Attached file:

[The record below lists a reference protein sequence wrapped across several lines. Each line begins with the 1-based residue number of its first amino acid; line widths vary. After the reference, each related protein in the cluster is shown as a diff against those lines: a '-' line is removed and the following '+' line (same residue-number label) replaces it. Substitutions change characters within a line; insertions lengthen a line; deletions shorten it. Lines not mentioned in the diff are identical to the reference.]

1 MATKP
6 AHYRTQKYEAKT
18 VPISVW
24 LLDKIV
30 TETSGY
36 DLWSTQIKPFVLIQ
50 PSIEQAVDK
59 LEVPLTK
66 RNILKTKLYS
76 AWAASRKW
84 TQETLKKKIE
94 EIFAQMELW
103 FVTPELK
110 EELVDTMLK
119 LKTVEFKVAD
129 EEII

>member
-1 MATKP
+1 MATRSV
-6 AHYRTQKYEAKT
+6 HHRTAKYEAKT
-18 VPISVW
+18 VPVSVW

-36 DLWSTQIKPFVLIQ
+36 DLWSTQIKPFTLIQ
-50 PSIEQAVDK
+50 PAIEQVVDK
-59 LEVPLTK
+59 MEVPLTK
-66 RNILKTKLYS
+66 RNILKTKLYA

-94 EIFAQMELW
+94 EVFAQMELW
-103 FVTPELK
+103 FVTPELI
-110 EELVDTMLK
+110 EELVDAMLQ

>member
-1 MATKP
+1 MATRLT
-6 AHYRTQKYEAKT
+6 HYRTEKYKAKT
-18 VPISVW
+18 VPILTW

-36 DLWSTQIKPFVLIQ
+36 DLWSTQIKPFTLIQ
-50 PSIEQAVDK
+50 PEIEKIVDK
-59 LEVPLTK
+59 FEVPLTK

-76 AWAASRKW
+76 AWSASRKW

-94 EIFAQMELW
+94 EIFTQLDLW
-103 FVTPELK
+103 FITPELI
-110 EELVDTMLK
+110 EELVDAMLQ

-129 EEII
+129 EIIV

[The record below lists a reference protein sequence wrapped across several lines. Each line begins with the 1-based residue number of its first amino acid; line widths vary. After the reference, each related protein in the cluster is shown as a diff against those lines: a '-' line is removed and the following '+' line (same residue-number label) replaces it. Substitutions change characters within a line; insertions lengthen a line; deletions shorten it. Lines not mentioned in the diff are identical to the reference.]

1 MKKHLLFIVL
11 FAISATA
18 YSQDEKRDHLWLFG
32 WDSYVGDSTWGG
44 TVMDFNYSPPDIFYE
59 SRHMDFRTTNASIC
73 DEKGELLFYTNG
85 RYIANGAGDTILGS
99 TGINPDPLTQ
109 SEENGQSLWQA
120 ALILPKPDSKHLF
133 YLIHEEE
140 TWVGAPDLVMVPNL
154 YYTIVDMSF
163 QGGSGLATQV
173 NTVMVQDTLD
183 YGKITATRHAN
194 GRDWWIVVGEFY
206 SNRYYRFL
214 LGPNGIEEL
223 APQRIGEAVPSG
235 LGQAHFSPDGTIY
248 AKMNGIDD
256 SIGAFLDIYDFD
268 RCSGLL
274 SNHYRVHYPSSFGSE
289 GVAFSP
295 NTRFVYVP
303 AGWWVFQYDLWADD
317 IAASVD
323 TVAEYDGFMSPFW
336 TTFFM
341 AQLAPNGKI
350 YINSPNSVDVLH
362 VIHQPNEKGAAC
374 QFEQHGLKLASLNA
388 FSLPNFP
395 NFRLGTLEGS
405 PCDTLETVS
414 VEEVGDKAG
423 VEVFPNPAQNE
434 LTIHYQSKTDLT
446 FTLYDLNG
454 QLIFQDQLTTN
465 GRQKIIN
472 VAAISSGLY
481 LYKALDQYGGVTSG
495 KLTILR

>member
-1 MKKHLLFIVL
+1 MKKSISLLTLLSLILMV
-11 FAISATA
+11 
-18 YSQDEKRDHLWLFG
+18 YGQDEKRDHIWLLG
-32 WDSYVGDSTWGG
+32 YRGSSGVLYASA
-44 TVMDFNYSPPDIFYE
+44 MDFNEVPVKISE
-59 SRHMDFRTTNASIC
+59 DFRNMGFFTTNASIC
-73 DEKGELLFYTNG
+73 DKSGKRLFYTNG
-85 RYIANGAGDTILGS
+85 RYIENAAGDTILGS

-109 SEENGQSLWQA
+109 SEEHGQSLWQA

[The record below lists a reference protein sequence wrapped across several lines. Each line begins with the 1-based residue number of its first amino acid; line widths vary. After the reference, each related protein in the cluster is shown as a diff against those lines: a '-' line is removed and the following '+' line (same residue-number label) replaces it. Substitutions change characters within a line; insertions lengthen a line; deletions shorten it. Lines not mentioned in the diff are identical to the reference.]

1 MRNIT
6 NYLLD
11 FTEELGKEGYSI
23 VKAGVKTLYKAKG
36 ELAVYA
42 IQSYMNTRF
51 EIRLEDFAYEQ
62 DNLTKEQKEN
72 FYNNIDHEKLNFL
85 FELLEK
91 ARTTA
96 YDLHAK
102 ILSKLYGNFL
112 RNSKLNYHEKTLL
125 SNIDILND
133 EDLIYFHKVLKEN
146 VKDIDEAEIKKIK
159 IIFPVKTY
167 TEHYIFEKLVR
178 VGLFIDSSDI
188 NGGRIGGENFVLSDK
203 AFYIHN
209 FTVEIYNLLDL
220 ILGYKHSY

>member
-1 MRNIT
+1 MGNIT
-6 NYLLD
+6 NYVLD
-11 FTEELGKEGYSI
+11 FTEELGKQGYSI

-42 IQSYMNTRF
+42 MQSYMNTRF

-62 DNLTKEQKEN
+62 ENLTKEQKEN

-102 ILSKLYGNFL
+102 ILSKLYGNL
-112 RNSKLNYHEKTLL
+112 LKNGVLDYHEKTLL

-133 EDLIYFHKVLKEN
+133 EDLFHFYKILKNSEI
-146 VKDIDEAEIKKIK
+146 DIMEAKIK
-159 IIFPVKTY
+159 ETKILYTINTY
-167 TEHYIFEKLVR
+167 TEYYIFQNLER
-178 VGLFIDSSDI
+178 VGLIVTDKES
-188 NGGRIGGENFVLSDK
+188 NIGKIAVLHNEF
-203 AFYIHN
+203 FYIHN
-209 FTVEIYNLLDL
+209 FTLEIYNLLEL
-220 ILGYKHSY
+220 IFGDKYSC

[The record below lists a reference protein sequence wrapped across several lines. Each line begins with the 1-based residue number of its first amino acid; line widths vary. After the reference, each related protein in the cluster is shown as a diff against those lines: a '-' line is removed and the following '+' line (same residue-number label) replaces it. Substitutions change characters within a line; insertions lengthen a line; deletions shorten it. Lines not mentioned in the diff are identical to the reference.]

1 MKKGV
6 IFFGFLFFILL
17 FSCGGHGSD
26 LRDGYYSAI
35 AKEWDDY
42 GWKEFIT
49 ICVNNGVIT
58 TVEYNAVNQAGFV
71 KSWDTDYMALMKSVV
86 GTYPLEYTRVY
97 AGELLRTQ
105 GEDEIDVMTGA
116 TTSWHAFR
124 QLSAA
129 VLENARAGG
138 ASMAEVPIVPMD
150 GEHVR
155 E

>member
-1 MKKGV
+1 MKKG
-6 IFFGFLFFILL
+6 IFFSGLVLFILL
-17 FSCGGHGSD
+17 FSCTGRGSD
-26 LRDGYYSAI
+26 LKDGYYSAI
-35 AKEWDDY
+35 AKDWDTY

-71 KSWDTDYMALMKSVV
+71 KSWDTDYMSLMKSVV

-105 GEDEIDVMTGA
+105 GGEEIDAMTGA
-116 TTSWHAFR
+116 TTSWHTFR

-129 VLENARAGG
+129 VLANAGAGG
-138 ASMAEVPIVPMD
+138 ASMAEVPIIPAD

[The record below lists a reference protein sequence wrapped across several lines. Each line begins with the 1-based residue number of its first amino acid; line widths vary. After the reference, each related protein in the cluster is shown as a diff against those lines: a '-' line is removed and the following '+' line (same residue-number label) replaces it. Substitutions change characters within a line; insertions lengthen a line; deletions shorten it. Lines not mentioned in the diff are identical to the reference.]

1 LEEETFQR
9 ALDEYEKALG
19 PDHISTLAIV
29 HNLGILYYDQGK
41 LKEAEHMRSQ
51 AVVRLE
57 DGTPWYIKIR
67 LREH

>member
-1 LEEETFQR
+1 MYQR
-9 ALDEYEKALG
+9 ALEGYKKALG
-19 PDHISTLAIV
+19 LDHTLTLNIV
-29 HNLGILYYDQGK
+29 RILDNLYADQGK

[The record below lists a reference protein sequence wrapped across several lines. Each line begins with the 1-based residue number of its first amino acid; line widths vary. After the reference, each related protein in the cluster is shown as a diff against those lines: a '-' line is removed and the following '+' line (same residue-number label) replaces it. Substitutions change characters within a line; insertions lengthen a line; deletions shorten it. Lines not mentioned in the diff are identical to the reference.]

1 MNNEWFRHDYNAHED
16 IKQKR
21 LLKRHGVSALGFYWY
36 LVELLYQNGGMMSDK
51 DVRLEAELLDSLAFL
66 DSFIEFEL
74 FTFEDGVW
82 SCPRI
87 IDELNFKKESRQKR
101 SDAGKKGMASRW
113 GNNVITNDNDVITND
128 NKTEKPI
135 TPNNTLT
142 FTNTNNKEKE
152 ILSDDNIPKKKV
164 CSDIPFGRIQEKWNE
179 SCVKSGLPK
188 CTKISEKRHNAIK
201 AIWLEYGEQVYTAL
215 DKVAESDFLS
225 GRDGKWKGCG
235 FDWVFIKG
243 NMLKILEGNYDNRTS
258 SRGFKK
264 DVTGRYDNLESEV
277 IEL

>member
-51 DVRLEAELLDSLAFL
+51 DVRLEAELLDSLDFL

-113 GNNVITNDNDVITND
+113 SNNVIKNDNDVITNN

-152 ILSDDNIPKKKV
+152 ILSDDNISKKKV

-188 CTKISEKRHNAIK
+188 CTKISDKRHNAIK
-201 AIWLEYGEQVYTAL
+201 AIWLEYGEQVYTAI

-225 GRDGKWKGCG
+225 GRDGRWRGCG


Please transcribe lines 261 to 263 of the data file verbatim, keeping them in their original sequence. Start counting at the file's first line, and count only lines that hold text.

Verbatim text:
152 ILSDDNIPKKKV
164 CSDIPFGRIQEKWNE
179 SCVKSGLPK